Pope Francis, speaking in an incredible 500-year-old building at the Pontifical Academy of Sciences in Vatican City this summer, told me and 60 other mayors that addressing climate change is a moral imperative for humanity.
That was a moving experience for city leaders. When the network of C40 cities gathered for a summit in Johannesburg early last year, I felt like we were banging at the door, trying to be heard. I'm sure many of my colleagues felt the same. This time, the Vatican deliberately focused on us, on mayors, to mobilize grassroots action.
The next week, after the protest in Portland against Shell drilling in the Arctic, I had a phone call with a young Portland "kayaktivist." She articulately expressed the fear for her generation's future if our generation doesn't act on climate change. The reality is, while climate change could be even more catastrophic, it's not too late to do something about it. If we're aggressive about carbon reduction, we can, city by city, make a difference.
Dedicated activists like Bill McKibben, founder of 350.org, have driven the climate movement, rallying people in our cities around climate-focused campaigns. C40 Cities has organized mayors around this common purpose. So how does that look in practice?
I view government's role, my role, as ensuring climate action isn't just about being green, but also about being equitable. Improving access to the tools our cities use to fight climate change will have a twofold benefit: reducing carbon emissions and building more equitable cities.
Shortly after my trip to the Vatican, I was invited by the White House to President Barack Obama's Clean Power Plan announcement. Like the pope, President Obama was clear that climate action is a moral issue: "If you care about low-income, minority communities," he said, "start protecting the air they breathe." Both leaders made the connection: It's about both planet and people.
World leaders have done us a favor, capturing popular attention and making climate change both a moral and political issue. Portland, like manyC40 cities, has used that momentum to pass a divestment policy; green bonds resolution; energy performance benchmarking for large commercial buildings; and soon a fossil fuel export policy. Our Climate Action Plan, recently updated, outlines other new, ambitious goals that emphasize access to resources and advancing equity through climate action. These actions have a real impact: In the 22 years since the plan was first adopted, Portland has reduced carbon emissions 13 percent from 1990 levels, even as population grew 26 percent and jobs 12 percent.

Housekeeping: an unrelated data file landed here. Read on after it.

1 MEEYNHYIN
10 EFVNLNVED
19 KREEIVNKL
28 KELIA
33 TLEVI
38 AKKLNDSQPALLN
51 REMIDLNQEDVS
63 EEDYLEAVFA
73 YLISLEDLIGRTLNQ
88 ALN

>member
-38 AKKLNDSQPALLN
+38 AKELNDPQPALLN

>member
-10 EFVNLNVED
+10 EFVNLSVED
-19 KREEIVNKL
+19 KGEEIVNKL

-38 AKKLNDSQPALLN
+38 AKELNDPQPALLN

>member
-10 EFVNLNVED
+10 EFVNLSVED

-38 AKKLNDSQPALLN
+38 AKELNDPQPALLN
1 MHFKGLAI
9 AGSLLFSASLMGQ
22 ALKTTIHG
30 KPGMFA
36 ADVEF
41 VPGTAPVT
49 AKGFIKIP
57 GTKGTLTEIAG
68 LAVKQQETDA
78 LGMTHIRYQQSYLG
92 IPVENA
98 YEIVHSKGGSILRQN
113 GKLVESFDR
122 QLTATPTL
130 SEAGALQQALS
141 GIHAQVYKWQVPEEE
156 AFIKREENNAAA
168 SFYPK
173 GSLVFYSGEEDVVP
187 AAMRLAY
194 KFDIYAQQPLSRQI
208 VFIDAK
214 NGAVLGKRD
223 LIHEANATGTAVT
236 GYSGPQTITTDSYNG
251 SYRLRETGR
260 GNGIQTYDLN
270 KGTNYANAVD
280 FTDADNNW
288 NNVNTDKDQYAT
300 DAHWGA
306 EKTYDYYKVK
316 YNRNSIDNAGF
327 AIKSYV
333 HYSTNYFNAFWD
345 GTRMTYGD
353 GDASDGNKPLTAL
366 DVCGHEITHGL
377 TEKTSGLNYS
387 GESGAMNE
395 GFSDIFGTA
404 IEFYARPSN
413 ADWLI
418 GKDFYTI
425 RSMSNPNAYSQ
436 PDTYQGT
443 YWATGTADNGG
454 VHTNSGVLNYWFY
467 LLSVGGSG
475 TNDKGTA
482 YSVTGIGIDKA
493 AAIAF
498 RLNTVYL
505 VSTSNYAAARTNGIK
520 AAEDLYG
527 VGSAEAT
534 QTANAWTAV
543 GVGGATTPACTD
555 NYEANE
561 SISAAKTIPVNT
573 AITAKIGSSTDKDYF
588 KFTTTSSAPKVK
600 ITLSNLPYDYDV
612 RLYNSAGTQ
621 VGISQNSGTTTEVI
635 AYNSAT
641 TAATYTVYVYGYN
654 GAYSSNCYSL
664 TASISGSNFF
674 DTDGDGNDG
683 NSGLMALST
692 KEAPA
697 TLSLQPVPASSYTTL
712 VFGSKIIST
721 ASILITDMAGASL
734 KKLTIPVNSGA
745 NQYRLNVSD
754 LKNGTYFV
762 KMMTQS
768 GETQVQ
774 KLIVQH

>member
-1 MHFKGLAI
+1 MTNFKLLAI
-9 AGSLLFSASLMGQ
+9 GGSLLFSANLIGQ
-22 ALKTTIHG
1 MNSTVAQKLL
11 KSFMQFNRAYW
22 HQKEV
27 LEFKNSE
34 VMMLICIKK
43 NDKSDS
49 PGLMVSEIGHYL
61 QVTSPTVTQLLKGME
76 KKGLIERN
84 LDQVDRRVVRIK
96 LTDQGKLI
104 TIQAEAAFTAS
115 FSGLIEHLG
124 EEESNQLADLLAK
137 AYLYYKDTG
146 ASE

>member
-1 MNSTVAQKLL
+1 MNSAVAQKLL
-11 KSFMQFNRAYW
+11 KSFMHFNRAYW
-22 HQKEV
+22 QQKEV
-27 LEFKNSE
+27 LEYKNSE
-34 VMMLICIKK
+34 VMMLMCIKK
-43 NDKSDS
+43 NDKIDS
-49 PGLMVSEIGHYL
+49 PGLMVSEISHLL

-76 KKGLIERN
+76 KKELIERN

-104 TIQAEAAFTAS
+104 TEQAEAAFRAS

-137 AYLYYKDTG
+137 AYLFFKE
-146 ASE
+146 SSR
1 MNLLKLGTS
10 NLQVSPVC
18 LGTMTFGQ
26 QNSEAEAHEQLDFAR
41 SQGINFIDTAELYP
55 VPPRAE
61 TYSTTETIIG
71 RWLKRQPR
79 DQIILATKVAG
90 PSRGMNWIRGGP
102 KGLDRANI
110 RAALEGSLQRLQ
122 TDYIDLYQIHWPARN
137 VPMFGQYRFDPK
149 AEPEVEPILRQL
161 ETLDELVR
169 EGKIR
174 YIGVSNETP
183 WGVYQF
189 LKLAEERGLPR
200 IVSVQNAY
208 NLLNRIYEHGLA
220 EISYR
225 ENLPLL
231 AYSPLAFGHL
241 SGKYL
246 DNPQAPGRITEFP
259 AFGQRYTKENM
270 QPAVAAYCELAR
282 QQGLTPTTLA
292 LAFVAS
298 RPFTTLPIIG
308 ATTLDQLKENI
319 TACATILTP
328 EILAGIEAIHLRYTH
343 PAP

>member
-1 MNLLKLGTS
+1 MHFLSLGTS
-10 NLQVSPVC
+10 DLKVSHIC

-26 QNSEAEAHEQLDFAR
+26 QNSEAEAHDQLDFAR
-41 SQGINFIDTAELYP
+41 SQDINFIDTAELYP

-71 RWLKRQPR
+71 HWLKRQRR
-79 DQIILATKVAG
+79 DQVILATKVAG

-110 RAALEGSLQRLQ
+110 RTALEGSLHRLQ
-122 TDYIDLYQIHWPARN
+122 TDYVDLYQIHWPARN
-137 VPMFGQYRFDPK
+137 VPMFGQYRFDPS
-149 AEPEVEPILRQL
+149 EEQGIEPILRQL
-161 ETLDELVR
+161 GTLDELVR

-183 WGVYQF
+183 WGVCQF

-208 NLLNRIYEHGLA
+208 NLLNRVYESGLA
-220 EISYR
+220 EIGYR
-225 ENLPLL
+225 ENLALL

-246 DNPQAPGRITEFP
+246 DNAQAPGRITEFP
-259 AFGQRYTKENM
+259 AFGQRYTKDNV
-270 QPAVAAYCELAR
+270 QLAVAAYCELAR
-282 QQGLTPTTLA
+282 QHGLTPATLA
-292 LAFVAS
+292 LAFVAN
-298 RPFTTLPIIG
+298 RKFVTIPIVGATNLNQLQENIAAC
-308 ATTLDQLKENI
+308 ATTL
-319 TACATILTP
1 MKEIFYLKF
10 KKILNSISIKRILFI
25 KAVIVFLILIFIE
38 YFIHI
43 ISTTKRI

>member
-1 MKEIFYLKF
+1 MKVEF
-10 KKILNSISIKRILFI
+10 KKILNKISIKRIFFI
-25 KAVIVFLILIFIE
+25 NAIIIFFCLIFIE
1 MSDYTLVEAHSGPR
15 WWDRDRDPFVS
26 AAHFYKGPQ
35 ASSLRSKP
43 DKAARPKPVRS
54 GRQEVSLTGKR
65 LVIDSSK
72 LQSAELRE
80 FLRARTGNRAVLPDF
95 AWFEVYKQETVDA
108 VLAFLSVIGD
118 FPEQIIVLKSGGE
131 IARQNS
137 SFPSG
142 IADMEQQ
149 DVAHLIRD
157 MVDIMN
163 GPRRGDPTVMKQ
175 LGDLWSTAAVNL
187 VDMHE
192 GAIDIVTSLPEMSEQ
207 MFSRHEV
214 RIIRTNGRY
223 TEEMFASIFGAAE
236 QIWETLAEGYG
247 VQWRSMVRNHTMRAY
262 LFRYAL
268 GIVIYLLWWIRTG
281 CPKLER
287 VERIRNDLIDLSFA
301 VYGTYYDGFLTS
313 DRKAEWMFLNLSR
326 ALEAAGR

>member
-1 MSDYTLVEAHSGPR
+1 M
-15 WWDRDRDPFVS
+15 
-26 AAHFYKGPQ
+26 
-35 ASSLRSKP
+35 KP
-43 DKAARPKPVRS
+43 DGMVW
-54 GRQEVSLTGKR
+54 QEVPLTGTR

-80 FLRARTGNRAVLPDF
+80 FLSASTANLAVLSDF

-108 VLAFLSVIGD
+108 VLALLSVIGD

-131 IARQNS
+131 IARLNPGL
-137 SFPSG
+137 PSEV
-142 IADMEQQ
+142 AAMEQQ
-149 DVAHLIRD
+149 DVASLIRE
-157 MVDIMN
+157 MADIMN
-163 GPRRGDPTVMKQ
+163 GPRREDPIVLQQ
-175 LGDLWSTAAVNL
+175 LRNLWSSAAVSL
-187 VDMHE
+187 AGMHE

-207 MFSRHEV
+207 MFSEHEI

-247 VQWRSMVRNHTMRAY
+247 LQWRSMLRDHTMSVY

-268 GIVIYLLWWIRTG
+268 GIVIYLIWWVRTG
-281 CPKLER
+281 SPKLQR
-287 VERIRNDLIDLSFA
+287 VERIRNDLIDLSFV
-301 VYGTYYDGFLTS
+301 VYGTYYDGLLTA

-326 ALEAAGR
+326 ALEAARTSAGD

As part of the C40 Chat Series, Portland, Oregon Mayor Charlie Hales was invited to present on his city's progress with divestment from Fossil Fuels. Above, Mayor Hales presents remotely to members of the C40 community on why his city is a leader in this space.
The climate action taken by Portland and other global cities matter. Recent research by C40 shows that urban policy decisions before 2020 could determine up to a third of the remaining global carbon budget that is not already "locked-in" by past decisions.
As the world faces the reality of climate change, C40 cities must keep that momentum going. Innovation and change happens at the local level; if enough cities do the right thing, we'll have a global impact. But we can't just be green; we must be green and equitable at the same time -- acting for the planet, and our people.
This post is part of a "C40 Cities" series produced by The Huffington Post and the C40 Cities Climate Leadership Group, in conjunction with the U.N.'s 21st Conference of the Parties (COP21) in Paris (Nov. 30-Dec. 11), aka the climate-change conference. The series will put a spotlight on the mayors of C40 cities, a network of the world's megacities committed to addressing climate change, and is part of HuffPost's What's Working editorial initiative. To view the entire series, visit here.